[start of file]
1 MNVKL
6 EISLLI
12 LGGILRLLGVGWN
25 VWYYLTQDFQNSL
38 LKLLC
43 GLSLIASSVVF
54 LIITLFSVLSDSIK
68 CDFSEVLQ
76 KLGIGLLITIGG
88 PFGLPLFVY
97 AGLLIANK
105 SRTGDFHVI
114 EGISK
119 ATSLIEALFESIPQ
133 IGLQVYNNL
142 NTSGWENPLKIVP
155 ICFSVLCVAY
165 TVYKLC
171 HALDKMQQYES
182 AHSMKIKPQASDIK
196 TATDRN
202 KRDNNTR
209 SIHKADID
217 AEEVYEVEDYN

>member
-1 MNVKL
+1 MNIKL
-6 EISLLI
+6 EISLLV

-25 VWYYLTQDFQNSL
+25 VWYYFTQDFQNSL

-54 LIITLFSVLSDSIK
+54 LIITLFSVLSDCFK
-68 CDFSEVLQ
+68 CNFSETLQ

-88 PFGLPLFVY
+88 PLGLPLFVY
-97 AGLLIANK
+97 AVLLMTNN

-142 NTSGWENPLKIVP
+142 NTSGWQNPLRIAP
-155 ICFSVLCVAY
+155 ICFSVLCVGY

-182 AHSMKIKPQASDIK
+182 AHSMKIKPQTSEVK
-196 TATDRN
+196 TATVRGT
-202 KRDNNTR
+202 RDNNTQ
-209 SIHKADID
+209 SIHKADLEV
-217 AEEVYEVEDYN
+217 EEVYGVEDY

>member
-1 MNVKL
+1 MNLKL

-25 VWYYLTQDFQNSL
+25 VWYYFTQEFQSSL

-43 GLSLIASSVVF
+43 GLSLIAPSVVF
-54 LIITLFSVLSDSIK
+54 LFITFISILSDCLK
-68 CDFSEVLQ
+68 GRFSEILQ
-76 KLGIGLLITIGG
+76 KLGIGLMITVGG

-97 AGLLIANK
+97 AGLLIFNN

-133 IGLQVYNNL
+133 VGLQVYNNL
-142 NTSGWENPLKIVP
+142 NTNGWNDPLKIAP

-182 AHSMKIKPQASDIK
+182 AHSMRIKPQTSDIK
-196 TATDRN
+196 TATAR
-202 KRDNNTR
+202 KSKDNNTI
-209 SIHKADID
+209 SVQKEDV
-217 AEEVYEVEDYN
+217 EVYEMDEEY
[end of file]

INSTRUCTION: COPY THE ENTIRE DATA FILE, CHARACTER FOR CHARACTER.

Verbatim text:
1 MNVKL
6 EISLLI
12 LGGILRLLGVGWN
25 VWYYLTQDFQNSL
38 LKLLC
43 GLSLIASSVVF
54 LIITLFSVLSDSIK
68 CDFSEVLQ
76 KLGIGLLITIGG
88 PFGLPLFVY
97 AGLLIANK
105 SRTGDFHVI
114 EGISK
119 ATSLIEALFESIPQ
133 IGLQVYNNL
142 NTSGWENPLKIVP
155 ICFSVLCVAY
165 TVYKLC
171 HALDKMQQYES
182 AHSMKIKPQASDIK
196 TATDRN
202 KRDNNTR
209 SIHKADID
217 AEEVYEVEDYN

>member
-1 MNVKL
+1 MNIKL
-6 EISLLI
+6 EISLLV

-25 VWYYLTQDFQNSL
+25 VWYYFTQDFQNSL

-54 LIITLFSVLSDSIK
+54 LIITLFSVLSDCFK
-68 CDFSEVLQ
+68 CNFSETLQ

-88 PFGLPLFVY
+88 PLGLPLFVY
-97 AGLLIANK
+97 AVLLMTNN

-142 NTSGWENPLKIVP
+142 NTSGWQNPLRIAP
-155 ICFSVLCVAY
+155 ICFSVLCVGY

-182 AHSMKIKPQASDIK
+182 AHSMKIKPQTSEVK
-196 TATDRN
+196 TATVRGT
-202 KRDNNTR
+202 RDNNTQ
-209 SIHKADID
+209 SIHKADLEV
-217 AEEVYEVEDYN
+217 EEVYGVEDY

>member
-1 MNVKL
+1 MNLKL

-25 VWYYLTQDFQNSL
+25 VWYYFTQEFQSSL

-43 GLSLIASSVVF
+43 GLSLIAPSVVF
-54 LIITLFSVLSDSIK
+54 LFITFISILSDCLK
-68 CDFSEVLQ
+68 GRFSEILQ
-76 KLGIGLLITIGG
+76 KLGIGLMITVGG

-97 AGLLIANK
+97 AGLLIFNN

-133 IGLQVYNNL
+133 VGLQVYNNL
-142 NTSGWENPLKIVP
+142 NTNGWNDPLKIAP

-182 AHSMKIKPQASDIK
+182 AHSMRIKPQTSDIK
-196 TATDRN
+196 TATAR
-202 KRDNNTR
+202 KSKDNNTI
-209 SIHKADID
+209 SVQKEDV
-217 AEEVYEVEDYN
+217 EVYEMDEEY